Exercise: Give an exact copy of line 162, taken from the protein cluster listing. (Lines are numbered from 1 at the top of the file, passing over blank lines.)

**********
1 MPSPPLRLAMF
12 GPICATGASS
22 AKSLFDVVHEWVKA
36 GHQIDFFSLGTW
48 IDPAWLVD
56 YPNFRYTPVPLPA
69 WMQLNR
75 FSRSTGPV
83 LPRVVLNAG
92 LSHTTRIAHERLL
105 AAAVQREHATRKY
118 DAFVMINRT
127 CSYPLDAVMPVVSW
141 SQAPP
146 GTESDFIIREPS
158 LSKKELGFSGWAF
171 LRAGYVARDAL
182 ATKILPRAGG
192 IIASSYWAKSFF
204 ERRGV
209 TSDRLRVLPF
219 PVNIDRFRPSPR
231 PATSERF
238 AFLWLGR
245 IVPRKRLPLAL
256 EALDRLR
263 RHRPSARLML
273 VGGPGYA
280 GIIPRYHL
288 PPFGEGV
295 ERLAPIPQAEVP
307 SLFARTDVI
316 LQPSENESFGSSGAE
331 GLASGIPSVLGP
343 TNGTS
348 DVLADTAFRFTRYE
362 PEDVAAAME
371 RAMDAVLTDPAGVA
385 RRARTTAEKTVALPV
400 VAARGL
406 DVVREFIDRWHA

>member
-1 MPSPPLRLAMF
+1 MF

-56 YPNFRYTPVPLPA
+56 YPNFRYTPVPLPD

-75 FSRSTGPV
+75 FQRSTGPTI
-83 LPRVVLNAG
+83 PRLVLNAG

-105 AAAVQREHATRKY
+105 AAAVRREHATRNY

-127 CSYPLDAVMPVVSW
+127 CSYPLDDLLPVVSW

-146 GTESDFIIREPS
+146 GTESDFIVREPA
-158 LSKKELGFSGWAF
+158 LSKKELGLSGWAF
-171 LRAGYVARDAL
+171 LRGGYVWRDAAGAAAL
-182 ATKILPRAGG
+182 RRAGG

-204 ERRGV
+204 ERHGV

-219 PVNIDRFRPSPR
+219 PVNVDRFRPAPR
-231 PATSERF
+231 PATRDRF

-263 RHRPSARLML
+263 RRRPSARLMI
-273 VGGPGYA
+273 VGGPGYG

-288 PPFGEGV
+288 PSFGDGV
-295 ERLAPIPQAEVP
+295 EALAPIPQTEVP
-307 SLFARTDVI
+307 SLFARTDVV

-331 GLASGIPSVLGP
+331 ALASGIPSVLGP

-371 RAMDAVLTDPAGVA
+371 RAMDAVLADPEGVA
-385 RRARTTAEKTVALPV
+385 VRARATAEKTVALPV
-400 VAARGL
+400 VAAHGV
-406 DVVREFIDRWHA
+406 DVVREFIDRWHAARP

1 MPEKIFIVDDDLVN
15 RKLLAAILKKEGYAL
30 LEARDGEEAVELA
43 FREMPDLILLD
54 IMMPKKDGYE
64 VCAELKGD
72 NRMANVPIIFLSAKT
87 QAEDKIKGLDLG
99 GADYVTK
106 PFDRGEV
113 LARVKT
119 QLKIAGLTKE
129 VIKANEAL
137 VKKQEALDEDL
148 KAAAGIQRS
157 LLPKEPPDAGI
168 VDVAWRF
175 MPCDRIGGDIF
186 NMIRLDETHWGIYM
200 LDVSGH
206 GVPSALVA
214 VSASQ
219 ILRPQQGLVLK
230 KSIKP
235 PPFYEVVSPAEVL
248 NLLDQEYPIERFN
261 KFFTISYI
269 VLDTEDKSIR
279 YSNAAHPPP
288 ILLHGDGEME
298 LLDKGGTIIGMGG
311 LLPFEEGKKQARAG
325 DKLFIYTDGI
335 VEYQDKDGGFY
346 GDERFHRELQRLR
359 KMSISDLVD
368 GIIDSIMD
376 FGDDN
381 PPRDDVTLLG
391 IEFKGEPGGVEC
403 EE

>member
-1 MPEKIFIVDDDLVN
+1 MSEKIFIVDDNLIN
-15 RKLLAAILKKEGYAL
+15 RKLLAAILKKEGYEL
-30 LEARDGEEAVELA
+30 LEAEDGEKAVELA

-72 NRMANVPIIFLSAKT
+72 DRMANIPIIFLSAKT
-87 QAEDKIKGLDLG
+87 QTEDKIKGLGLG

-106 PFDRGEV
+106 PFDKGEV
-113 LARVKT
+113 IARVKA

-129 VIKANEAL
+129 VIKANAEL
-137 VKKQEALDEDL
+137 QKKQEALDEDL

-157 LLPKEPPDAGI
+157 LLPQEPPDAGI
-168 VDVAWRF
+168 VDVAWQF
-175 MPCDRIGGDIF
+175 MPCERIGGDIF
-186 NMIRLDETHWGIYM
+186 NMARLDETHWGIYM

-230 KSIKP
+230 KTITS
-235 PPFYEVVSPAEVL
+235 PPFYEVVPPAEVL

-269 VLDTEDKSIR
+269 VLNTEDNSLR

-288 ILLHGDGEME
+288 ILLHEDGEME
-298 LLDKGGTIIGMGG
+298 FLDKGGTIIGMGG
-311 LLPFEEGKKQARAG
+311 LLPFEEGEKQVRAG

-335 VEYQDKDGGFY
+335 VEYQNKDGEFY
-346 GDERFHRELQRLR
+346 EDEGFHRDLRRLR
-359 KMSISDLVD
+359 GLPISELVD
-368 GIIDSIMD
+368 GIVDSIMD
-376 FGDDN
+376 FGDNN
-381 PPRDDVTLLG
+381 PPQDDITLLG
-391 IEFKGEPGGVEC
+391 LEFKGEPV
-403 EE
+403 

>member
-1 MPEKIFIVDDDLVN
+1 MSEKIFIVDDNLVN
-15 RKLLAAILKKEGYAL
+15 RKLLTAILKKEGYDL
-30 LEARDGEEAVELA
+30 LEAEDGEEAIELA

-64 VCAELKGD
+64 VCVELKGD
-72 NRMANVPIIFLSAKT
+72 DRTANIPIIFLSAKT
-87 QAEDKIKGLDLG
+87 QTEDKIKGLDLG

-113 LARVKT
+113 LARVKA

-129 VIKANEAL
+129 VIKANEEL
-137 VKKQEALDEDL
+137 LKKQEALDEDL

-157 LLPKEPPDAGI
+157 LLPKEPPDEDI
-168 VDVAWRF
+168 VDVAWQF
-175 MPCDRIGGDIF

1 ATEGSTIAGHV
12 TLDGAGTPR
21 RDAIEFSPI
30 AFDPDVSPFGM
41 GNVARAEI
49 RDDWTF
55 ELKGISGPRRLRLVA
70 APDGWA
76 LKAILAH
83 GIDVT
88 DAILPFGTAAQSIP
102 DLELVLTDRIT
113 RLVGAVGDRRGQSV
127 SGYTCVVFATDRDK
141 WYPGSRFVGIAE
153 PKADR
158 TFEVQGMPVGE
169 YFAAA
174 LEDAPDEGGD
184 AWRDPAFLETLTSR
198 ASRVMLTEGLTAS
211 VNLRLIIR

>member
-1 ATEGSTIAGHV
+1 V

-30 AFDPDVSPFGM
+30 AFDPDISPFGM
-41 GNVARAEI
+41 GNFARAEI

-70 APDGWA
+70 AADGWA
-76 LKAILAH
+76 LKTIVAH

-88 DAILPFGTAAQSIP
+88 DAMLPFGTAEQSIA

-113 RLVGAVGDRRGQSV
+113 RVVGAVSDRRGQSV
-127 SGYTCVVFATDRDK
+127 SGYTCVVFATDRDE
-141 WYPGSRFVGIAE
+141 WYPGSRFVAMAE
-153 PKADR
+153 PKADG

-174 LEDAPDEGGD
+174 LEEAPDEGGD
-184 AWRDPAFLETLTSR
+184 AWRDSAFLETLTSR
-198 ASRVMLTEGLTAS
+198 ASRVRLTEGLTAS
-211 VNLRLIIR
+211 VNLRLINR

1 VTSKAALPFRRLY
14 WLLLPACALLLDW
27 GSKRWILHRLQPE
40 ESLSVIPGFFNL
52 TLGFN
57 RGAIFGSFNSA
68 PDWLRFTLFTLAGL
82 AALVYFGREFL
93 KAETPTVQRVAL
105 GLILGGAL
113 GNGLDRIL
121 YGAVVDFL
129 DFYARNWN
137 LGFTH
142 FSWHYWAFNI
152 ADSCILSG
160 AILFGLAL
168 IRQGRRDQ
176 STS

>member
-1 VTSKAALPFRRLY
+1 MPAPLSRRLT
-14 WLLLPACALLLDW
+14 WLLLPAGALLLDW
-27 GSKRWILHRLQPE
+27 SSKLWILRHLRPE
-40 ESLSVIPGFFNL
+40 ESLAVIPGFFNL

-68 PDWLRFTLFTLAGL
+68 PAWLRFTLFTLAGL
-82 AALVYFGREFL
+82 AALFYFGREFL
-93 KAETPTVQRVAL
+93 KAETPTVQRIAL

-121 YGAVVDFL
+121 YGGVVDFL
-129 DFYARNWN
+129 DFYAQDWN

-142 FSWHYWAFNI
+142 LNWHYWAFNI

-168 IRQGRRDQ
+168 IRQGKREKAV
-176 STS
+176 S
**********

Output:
+269 VLNTEDNSLR